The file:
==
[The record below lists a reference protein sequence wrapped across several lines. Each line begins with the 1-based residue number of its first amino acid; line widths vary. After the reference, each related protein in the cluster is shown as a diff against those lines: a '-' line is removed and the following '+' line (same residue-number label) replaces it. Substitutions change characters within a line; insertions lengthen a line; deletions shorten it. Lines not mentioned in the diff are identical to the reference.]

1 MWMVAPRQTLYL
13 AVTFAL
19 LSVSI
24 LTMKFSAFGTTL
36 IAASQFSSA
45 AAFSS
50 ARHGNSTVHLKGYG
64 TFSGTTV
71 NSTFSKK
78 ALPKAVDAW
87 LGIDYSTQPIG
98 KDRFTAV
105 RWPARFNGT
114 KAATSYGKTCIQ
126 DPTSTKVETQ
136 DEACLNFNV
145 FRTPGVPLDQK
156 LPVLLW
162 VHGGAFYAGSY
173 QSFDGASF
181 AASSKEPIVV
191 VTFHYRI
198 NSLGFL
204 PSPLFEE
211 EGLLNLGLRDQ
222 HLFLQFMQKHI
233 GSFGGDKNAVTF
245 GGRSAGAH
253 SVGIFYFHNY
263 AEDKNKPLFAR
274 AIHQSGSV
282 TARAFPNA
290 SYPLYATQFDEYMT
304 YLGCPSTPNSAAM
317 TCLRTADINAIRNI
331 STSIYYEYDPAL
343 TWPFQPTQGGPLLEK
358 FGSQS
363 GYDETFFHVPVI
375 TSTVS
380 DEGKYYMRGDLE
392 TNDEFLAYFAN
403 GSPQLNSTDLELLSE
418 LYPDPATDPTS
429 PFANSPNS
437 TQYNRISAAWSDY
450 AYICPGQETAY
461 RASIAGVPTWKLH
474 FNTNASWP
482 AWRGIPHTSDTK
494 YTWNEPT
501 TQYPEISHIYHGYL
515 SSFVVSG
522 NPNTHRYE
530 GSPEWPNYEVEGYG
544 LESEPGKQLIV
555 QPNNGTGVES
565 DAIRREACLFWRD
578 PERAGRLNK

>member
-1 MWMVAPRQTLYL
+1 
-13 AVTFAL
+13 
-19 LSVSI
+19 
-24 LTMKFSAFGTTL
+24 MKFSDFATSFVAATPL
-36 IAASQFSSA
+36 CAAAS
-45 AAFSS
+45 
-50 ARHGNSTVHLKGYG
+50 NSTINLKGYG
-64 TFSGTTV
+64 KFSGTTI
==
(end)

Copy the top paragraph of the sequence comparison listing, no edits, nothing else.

[The record below lists a reference protein sequence wrapped across several lines. Each line begins with the 1-based residue number of its first amino acid; line widths vary. After the reference, each related protein in the cluster is shown as a diff against those lines: a '-' line is removed and the following '+' line (same residue-number label) replaces it. Substitutions change characters within a line; insertions lengthen a line; deletions shorten it. Lines not mentioned in the diff are identical to the reference.]